5. Use a garage: Normally everyone have a garage! Clear it out and make room for your car. Parking in your garage will help your car stay warm in winter and cool in summer, and you won't have to depend as much on your gas-guzzling air-conditioning or defroster when you drive.
6. Pump up your tires: Your car's gas mileage may plunge by as much as 15 percent. Don't get caught driving on under inflated tires. Under inflated tires not only wear down easily but also lower the mileage. During unavoidable circumstances, drive at an optimum speed of 40.
7. Check your tire pressure every month: Buy a digital gauge and keep it in your glove box. Compare the pressure in your tires with the recommended pressure listed in your owner's manual and on the placard in your car door. Then inflate your tires as needed. Be sure to check tire pressure if your car experienced a cold weather. A good time is to investigate it early in the morning after your car's been idle overnight.
8. Keep your engine in tune: Fixing a car that is out of tune or has failed an emission test can boost gas mileage by about four percent. So be sure to give your car regular tune-ups. You'll also want to watch out for worn spark plugs. A misfiring spark plug can reduce a car's fuel efficiency by as much as 30 percent.
9. Replace air filters: Keep a close eye on your engine's air filter. When the engine air filter clogs with dirt, dust and bugs, it causes your engine to work harder and your car becomes less fuel-efficient. Replacing a clogged air filter could improve your gas mileage by as much as 10 percent and save you 15 cents a gallon. It's a good idea to have your engine air filter checked at each oil change.
10. Use the right oil: You can improve your car's gas mileage by eight percent by using the manufacturer's recommended grade of motor oil. Opt for motor oil with the words ‘energy conserving’ on the API performance label. This oil contains a friction-reducing additive that helps you to enhance the mileage.
Most importantly don't skimp on maintenance. Be serious about auto care. Your car's performance largely depends on it.
This week we take a look at 5 car accessories you might want to use and why…
1. Seatbelts When your car crashes into something the impact stops the car, but also jerks your body forward and the impact of the steering wheel on your torso or head can be fatal. A seat belt helps prevent such a collision. Most of the new cars today come with seatbelts --- adjustable upper belts, shoulder belts etc. If you drive older models, get seat belts fixed. Most important, be sure that you use these belts.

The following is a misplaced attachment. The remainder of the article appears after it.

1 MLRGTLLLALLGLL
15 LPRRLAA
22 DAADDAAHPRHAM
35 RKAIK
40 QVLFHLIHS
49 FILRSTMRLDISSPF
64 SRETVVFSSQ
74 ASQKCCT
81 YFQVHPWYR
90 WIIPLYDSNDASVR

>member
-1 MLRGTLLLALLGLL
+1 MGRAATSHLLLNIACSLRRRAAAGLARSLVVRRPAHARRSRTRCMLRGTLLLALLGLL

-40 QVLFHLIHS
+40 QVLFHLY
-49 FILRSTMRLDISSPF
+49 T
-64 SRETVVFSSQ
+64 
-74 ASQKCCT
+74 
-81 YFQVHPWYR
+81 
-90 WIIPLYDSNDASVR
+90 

2. Air Bags If you happen to crash your car, the airbags in the front inflate accordingly, depending on the speed at which you crash, and the stiffness of the object you strike. While seatbelts are the primary safety accessory, airbags offer additional protection and reduce the risk of serious head injury.
3. Safety Glass There are two basic types of safety glass. Windshields are made of plastic laminated glass while the side windows and the rear windows are made of tempered glass. When plastic glass shatters, it cracks but it does not fly in haphazard directions. So even if the occupants of the car were to collide with the glass, it would shatter but not hurt them. Tempered glass crumbles into small rounded pieces when it breaks and thus prevents long, jagged shards of glass from hurting.
4. Car Alarms Perhaps the most essential accessory of the present day, car alarms are one or more sensors connected to some sort of siren. The very simplest alarm would have a switch on the driver's door, and it would be wired so that if someone opened the door the siren would start wailing. Why would I want a car alarm? Well, some things are best left unsaid…!
5. Car Fresheners You wouldn’t fancy sitting in a car that smells of cabbage, would you? Feeling good to be in a car is very much an essential part of driving itself. So, ensure that your car smells good! A pleasant fragrance on your way to work would help in stimulating and enhancing your alertness and your aptitude for work. Ambi Pur Car is an Innovative Car Perfume that acts on your senses and adds the finishing touch to the 'good' driving experience. It comes in three flavours, Aqua, Vanilla Bouquet and After Tobacco!